Deborah Azrael earned her doctorate in health policy with a concentration in statistics and evaluative sciences. She is Director of Research at the Harvard Injury Control Research Center (HICRC).
Matthew Miller, a physician with training in internal medicine and medical oncology, is a Professor of Health Sciences and Epidemiology at Northeastern University, Adjunct Professor of Epidemiology at the Harvard School of Public Health, and Co-Director of the Harvard Injury Control Research Center.
In collaboration with their research assistant Wilson Zhang, a 2020 graduate of Northeastern University, Deborah Azrael and Matthew Miller published a study in Annals of Internal Medicine that investigates the 2020 surge in gun purchases. They wanted to find out approximately how many gun buyers were purchasing guns for the first time, versus how many already owned guns. What they discovered through an in-depth analysis of new survey data sheds light on changing gun ownership patterns in the U.S.
First, some background. Starting in March 2020, as Covid-19 swept through the nation, leaving a trail of medical, economic, and political chaos in its wake, Americans flocked to gun stores. The FBI’s National Instant Criminal Background Check System (NICS), which records all firearm transactions that require background checks but provides no information about gun purchasers, recorded an astonishing 33% more background checks in 2020 than in 2019.
The unprecedented surge caused many to wonder what was motivating these buyers, and who exactly they were. But the absence of data on who was purchasing these guns created a “data gap,” and the National Shooting Sports Foundation (NSSF), a trade association that champions unrestricted “gun rights,” attempted to fill it. They surveyed 175 gun store owners on the race and gender composition of their spring 2020 customers. Based on these limited data – dependent on the perception and memory of 175 gun store owners – the NSSF concluded that women constituted 40% and African-Americans 58% of first-time gun buyers from January through April 2020. Given the lack of alternative, more reliable, data on who was buying guns, mainstream media seized hold of the enticing claim that the surge consisted largely of people who had never owned guns before, specifically a significant increase in firearm ownership among women and people of color.
Caroline Light: Your study seems to confirm what the NSSF declared, that a significant portion of buyers in the 2020 “gun surge” are female and non-white. Where does your study diverge from the NSSF findings?
Deborah Azrael: We found that the vast majority (80%) of people who bought guns already owned them, and that these purchasers, like gun owners overall, were mostly white men, Still, because people who bought their first guns over the period we studied were more likely to be women and people of color, the overall demographic composition of gun owners appears to be changing, and is now less white, less male, and less rural than it was, say, 10 years ago. We don’t know when that shift in who is buying guns occurred, but it’s worth noting that, in contrast to the narrative that emerged – understandably – in March 2020, the survey doesn’t seem to be clearly related to Covid, since about the same percentage of gun purchasers bought their first gun in 2019 as in 2020. It’s hard to know for certain what factors have motivated purchasing, but gun industry groups have been saying that Black people and women have been buying guns at high rates for a long time, and maybe that claim itself was an effective marketing tool. It’s hard to know in the absence of historical data.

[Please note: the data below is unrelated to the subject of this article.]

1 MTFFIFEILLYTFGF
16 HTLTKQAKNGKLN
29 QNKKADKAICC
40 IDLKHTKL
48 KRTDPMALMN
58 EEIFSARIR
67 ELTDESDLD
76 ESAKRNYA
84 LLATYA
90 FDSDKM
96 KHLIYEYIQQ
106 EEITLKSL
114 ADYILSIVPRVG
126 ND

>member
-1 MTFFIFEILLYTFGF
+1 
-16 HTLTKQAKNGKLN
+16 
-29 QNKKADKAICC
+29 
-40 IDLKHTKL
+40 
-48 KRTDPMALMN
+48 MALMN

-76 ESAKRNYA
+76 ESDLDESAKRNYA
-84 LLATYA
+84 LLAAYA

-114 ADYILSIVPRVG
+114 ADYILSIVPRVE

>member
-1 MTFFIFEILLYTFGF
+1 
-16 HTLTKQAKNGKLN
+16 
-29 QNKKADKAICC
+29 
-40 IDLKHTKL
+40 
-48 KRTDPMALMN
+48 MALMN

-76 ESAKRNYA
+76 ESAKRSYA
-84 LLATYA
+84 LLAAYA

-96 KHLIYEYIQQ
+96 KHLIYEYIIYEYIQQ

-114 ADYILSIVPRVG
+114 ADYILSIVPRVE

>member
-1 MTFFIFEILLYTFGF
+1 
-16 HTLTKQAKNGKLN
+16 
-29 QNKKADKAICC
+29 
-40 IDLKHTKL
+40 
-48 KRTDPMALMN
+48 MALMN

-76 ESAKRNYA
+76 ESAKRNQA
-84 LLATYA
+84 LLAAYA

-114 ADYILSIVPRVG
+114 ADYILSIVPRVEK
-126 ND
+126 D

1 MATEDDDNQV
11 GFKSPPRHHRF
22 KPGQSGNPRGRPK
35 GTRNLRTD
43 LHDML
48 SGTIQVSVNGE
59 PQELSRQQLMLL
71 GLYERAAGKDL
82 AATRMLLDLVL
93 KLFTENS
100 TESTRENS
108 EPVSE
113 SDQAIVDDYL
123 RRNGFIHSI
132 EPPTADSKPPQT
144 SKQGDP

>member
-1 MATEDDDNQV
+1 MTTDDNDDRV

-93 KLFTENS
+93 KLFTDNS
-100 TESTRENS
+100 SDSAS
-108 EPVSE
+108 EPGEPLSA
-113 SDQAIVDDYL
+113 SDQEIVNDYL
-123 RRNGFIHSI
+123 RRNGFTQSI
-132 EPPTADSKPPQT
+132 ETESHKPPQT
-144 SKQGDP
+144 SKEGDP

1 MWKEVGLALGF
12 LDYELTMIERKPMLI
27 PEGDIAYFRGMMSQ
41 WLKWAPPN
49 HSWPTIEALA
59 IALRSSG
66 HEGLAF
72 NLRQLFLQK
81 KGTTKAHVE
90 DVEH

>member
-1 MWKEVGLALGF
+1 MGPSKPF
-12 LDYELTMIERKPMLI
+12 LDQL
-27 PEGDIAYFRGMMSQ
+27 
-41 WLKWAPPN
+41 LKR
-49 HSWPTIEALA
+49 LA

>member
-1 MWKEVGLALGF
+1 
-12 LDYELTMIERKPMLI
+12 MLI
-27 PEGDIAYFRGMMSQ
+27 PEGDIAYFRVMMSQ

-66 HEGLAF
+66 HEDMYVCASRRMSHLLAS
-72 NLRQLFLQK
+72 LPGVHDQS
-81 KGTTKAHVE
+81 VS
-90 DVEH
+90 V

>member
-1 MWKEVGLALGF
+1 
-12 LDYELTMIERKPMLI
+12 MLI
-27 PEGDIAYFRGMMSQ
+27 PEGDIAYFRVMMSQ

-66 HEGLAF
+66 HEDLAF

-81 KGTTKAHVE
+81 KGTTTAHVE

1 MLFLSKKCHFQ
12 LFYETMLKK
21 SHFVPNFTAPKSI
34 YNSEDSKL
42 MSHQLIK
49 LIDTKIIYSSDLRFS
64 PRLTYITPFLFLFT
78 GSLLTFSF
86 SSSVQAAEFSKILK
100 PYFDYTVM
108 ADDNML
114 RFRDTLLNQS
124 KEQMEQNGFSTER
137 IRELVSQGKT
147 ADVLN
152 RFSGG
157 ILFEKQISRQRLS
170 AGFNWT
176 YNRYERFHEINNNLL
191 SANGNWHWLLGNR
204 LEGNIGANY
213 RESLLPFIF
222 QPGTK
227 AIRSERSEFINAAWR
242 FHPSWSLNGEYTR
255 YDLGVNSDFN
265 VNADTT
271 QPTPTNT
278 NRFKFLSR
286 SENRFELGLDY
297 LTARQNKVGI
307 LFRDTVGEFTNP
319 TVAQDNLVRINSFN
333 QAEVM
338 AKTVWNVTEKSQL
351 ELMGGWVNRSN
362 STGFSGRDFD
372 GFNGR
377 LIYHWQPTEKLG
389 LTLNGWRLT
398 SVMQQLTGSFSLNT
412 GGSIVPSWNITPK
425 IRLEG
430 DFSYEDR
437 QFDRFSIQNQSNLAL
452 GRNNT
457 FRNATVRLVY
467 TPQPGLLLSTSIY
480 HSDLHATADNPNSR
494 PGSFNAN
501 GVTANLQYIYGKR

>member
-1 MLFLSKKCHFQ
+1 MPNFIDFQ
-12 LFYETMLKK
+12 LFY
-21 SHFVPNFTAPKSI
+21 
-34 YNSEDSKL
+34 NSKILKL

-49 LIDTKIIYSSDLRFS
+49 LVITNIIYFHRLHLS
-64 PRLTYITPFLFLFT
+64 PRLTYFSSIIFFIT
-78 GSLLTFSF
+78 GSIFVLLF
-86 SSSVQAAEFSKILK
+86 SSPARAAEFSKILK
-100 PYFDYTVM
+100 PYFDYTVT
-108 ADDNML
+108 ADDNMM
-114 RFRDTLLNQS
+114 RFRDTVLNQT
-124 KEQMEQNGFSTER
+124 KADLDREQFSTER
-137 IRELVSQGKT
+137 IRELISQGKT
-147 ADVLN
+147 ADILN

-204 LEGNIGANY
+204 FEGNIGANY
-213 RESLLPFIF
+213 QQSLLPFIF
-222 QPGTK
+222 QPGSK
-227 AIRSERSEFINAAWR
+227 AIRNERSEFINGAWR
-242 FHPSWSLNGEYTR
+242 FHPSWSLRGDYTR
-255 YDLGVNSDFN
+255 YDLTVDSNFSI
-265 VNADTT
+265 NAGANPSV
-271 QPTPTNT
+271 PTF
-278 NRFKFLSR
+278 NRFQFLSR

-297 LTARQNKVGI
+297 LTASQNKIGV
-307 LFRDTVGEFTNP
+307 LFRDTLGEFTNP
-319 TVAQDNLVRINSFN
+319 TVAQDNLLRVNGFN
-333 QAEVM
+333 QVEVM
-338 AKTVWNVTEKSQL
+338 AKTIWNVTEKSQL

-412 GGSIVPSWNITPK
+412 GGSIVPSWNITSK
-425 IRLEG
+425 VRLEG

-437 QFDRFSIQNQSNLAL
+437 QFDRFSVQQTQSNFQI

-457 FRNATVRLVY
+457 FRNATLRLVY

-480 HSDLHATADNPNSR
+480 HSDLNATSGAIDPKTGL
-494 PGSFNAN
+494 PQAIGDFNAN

Matthew Miller: In our study, about 20% of people who purchased a gun in 2019 (pre-Covid) and about 20% of those who purchased a gun in 2020-21 (during Covid) were new gun owners. 20%, not 40%, as the NSSF reported. There were a lot more new gun owners in 2020 compared with 2019, but not because the proportion of new gun owners increased; there were more new gun owners because a lot more people bought guns in 2020 than in 2019.
We didn’t witness an abrupt change in the proportion of people purchasing who were new gun owners, or in the proportion of those new gun owners who were female or people of color. What we saw was a larger number of people in general who were buying guns. NSSF said 40% were new without further characterization of uncertainty around their estimate; we included confidence intervals – margins of error – as is standard practice when using survey data. Journalists were hungry for numbers, but because the U.S. does not have a registry for guns, like we do for cars, and because the U.S. also does not have a federally funded ongoing survey-based surveillance system to keep track of firearm ownership, acquisition and divestment, the choice journalists were faced with was to run with the NSSF estimates, or wait for scientists dependent on privately funded largess to generate accurate data. As a result, we never have anything approaching real-time estimates for changes in firearm ownership, purchasing or use, and that makes it especially hard to understand in real-time how secular shocks change gun purchasing patterns.
CL: What do you mean by “secular shocks”?
MM: Anything like George Floyd’s murder, or Biden’s election, or things that we can’t predict…
DA: Like mass shootings…
MM: …that could influence gun purchasing patterns. If you want to know what happens in response to these sorts of incidents, you need to have an on-going surveillance system that allows you to track and analyze the correlation of behaviors with stimuli. This would allow us to plan ahead, the way we can for other forms of violence and causes of injury and misery. There’s little money invested in on-going surveillance. Deb and I pulled this survey together over the summer with financial support from the Joyce Foundation. We have to rely on private foundations for this kind of maintenance work.